First, it assists the pianist in producing a legato (playing smoothly connected notes) in passages where no fingering is available to make this otherwise possible. See princely states for the (often particular, mainly hindu) title on the Indian subcontinent in (former British) India (including modern Pakistan and Bangladesh) as well as Burma and Nepal ... This serves two purposes. Korea. When the damper pedal is pressed, all the dampers on the piano are lifted at once, so that every string can vibrate. Japan. The damper is raised off the string whenever the key for that note is pressed. China.

Every string on the piano, except the top two octaves, is equipped with a damper, which is a padded device that prevents the string from vibrating. etc. It is placed as the rightmost pedal in the group. & other Near East. The damper pedal (also called the sustaining pedal or loud pedal) is often simply called "the pedal," since it is the most frequently used. Princes of the blood, male and female, were given the style sultan (normally reserved for Muslim rulers). (In the 18th century, some pianos used levers pressed upward by the player's knee instead of pedals.) The three pedals that have become more or less standard on the modern piano are the following. In the Ottoman empire, the sovereign of imperial rank (incorrectly known in the west as (Great) sultan) was styled padishah with a host of additional titles, reflecting his claim as political successor to the various conquered states.

Pianos have had pedals, or some close equivalent, since the earliest days. Malay countries. The extra keys are the same as the other keys in appearance. In families (often reiging dynasties) which claim descent from the prophet Mohammed, this is expressed in either of a number of titles (supposing different exact relations): sayid, sharif; these are retained even when to remote from any line of succession to be a member of any dynasty. On their instruments, the range is extended both down the bass to F0 and up the treble to F8 for a full eight octaves. Arabian tradition since the caliphate - in several monarchies it remains customary to use the title Sheikh (in itself below princely rank) for all members of the royal family. More recently, the Stuart and Sons company has also manufactured extended-range pianos. Hungarian (Magyar)%9Herceg /Hercegnő %9Herceg /Hercegnő.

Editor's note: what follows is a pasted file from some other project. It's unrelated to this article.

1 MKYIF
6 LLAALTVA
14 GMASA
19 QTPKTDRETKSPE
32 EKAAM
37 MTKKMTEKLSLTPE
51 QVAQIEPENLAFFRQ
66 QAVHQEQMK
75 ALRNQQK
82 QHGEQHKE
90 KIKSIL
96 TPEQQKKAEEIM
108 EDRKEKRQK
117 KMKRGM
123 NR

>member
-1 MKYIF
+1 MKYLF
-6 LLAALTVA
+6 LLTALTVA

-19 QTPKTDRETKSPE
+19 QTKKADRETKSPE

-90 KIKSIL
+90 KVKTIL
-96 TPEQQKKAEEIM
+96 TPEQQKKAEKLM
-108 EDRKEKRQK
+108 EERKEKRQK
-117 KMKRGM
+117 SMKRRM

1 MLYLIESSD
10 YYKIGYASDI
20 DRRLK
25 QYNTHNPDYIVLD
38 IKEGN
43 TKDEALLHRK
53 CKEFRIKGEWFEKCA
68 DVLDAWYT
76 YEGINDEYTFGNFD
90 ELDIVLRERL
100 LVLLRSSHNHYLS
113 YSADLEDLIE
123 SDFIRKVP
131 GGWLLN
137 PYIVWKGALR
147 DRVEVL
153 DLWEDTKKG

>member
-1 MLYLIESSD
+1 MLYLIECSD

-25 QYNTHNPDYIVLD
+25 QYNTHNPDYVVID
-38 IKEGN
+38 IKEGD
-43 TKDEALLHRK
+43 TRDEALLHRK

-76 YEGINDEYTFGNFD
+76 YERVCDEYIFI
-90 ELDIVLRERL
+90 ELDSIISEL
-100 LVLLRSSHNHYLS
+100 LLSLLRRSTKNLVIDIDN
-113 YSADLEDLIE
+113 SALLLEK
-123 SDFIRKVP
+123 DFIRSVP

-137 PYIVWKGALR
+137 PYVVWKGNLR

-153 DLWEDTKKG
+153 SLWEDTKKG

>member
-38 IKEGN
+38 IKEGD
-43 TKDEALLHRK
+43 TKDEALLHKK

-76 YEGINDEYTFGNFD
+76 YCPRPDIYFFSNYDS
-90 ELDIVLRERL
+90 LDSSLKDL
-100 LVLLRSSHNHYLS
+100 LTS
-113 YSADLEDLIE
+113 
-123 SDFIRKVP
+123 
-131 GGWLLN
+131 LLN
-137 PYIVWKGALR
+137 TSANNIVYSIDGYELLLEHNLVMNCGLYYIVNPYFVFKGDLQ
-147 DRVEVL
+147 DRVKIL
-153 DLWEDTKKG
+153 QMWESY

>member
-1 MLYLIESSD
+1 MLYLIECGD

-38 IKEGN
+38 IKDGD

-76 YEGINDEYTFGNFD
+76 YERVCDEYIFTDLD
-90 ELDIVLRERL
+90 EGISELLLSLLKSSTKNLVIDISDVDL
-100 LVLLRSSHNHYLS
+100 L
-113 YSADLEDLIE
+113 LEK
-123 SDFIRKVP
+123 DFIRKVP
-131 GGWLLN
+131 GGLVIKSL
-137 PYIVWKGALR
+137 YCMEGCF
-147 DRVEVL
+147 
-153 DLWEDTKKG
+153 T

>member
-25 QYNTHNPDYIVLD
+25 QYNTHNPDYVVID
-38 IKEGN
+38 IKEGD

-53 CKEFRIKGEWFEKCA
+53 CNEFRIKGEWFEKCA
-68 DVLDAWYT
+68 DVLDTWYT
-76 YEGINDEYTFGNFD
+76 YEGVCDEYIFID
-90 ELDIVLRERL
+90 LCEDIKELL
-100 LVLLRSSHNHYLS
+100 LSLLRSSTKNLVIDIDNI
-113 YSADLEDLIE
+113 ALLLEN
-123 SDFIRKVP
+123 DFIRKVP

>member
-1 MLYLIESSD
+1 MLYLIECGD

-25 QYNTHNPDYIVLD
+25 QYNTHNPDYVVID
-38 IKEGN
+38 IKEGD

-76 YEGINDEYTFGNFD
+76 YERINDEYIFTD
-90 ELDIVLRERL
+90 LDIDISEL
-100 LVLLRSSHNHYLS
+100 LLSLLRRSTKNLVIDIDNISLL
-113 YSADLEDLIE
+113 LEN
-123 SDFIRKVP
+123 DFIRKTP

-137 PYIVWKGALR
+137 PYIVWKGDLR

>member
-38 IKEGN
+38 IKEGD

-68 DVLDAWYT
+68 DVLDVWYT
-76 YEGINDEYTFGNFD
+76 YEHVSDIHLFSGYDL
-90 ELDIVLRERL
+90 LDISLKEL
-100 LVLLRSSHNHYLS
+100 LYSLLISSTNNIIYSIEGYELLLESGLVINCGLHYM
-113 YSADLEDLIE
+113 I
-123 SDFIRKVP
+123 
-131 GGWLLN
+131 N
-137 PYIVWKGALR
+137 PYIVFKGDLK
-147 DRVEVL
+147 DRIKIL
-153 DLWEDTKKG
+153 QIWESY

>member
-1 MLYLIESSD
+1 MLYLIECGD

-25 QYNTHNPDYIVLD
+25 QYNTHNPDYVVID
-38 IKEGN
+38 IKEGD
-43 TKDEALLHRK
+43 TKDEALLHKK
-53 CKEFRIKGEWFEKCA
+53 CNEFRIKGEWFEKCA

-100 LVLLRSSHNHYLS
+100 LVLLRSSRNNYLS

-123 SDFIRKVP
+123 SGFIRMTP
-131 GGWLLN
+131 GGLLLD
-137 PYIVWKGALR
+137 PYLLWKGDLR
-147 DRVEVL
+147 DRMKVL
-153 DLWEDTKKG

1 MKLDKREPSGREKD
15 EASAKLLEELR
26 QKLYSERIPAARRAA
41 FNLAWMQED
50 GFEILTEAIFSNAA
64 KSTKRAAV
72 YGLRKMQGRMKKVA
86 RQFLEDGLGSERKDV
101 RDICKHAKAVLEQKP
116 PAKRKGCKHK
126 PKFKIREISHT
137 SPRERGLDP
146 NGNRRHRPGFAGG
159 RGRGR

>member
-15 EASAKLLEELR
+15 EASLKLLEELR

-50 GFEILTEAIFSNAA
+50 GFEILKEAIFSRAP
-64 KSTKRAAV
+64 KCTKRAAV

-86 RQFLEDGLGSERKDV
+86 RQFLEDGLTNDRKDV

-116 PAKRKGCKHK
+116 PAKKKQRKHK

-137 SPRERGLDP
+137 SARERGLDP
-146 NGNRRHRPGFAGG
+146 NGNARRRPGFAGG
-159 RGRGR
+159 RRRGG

Only a very small number of works composed for piano actually use these notes. Greek (New)%9Igemonas /Igemonida%9Pringipas /Pringipesa. The extra keys are added primarily for increased resonance; that is, they vibrate sympathetically with other strings whenever the damper pedal is depressed and thus give a fuller tone. Finnish%9%9Ruhtinas /Ruhtinatar%9Prinssi /Prinsessa. Sometimes, these extra keys are hidden under a small hinged lid, which can be flipped down to cover the keys and avoid visual disorientation in a pianist unfamiliar with the extended keyboard; on others, the colours of the extra white keys are reversed (black instead of white). ) languages :

    . The most notable example of an extended range can be found on Bösendorfer pianos, two models which extend the normal range downwards to F0, with one other model going as far as a bottom C0, making a full eight octave range. Finnish-Ugrian .

    Many older pianos only have 85 keys (seven octaves from A0 to A7), while some manufacturers extend the range further in one or both directions. other (incl. Almost every modern piano has 88 keys (seven octaves plus a minor third, from A0 to C8). Ukrainian%9%9Knyaz /Knyazhnya%9Tsarenko, Korolenko, Prints /Tsarivna, Korolivna, Printsizna. This arrangement was inherited from the harpsichord without change, with the trivial exception of the colour scheme (white for notes in the C major scale and black for other notes) which became standard for pianos in the late 18th century. Slovene%9%9Knez /Kneginja%9Kraljevič, Princ /Kraljična, Princesa. For the arrangement of the keys on a piano keyboard, see Musical keyboard. Slovak%9%9Knieža /Kňažná%9Kráľovič, Princ /Princezná.

    Progress is being made in this area by including physical models of sympathetic vibration in the synthesis software. Russian%9%9Knyaz /Knyagina, Knyazhnya%9Tsarevich, Korolyevich, Prints /Tsarevna, Korolyevna, Printsessa. Since this sympathetic vibration is considered central to a beautiful piano tone, in many experts' estimation digital pianos still do not compete with the best acoustic pianos in tone quality. Polish%9%9Książę /Księżna%9Książę, Królewicz /Księżna, Królewna. However, with current technology, it remains difficult to duplicate a crucial aspect of acoustic pianos, namely that when the damper pedal (see below) is depressed, the strings not struck vibrate sympathetically when other strings are struck. Macedonian%9%9Knez /Knezhina%9Tsarevich, Kralevich, Prints /Tsarevna, Kralevna, Printsesa. The best digital pianos are sophisticated, with features including working pedals, weighted keys, multiple voices, MIDI interfaces. Lithuanian%9Kunigaikštis /Kunigaikštiene%9Princas /Princese.